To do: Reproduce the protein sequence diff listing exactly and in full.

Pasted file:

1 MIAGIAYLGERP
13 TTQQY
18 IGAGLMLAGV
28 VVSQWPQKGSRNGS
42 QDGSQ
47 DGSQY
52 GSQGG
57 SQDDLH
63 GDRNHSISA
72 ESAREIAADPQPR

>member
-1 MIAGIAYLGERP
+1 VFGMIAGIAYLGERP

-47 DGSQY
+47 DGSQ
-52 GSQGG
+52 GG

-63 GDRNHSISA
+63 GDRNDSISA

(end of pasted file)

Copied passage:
1 MIAGIAYLGERP
13 TTQQY
18 IGAGLMLAGV
28 VVSQWPQKGSRNGS
42 QDGSQ
47 DGSQY
52 GSQGG
57 SQDDLH
63 GDRNHSISA
72 ESAREIAADPQPR

>member
-1 MIAGIAYLGERP
+1 VFGMIAGIAYLGERP

-47 DGSQY
+47 DGSQ
-52 GSQGG
+52 GG

-63 GDRNHSISA
+63 GDRNDSISA